This perfect playing of the old friend/new man is punctured when subsequent scenes reveal that Ford is a member of a vampire wannabe club and show him bargaining with Spike and Dru to become a vampire, offering them the Slayer in exchange. He is simply a selfish individualist. It also becomes clear that Ford is willing to sacrifice the other “true believers” to get what he wants. That Ford is terminally ill problematizes things: he offers it as an “excuse” or justification of his behavior. Throughout his conversation with Buffy his face is in shadow, while Buffy’s is in light, polarizing them even as their discussion raises doubts about clear-cut morality. Giles’ frequently quoted closing speech in response to Buffy’s request, “Lie to me,” begins to break down certainties about good and evil in Buffy: “Yes, it’s terribly simple. The good guys are always stalwart and true, the bad guys are easily distinguished by their pointy horns or black hats, and we always defeat them and save the day. No one ever dies and everybody lives happily ever after.” The presentation of a villain invested in fantasy foreshadows the character of Warren, the male character most anxious about projecting a tough-guy image, and Ford similarly demonstrates the “badness” and violence of old masculinity.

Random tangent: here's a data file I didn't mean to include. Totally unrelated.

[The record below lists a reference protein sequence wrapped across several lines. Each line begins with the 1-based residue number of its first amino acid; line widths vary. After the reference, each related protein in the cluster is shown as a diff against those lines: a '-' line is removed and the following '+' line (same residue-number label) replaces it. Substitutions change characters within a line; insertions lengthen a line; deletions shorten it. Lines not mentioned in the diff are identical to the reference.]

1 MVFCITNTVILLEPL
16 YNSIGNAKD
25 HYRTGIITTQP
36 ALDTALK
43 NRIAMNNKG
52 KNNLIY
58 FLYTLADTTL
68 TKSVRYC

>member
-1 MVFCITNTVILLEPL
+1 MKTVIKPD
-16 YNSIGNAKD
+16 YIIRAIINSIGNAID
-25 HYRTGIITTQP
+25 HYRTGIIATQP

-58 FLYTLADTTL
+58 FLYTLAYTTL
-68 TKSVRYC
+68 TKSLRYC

The next apparently new man is presented more simply because he only features in the “real world” of Sunnydale and knows nothing about vampires or Slayers. In her first weeks as a freshman at U. C. Sunnydale, Buffy meets Parker Abrams in the lunch queue (“Living Conditions” 4002). Later in the same episode Parker pops round to Buffy’s dorm room, and by the next episode Buffy and Parker have spent “all week” together. Parker makes several emotive speeches, demonstrating his willingness to admit and articulate his feelings. He tells Buffy that his father died recently and that this brush with mortality has changed his outlook; he is now more interested in “living for now.” Naturally, Buffy can relate to this, and Parker tells her very seriously, “It’s cool to find someone else who understands.” Parker maintains that history is really about “regular people trying to make choices” (keying in to the language of contemporary individualism and popular postfeminism) and when the two finally kiss, the concerned “new man” asks Buffy, “Is this OK? Because I can stop if you wanted, it’s your choice.” Buffy makes her “choice,” and she and Parker end up having sex (“The Harsh Light of Day”).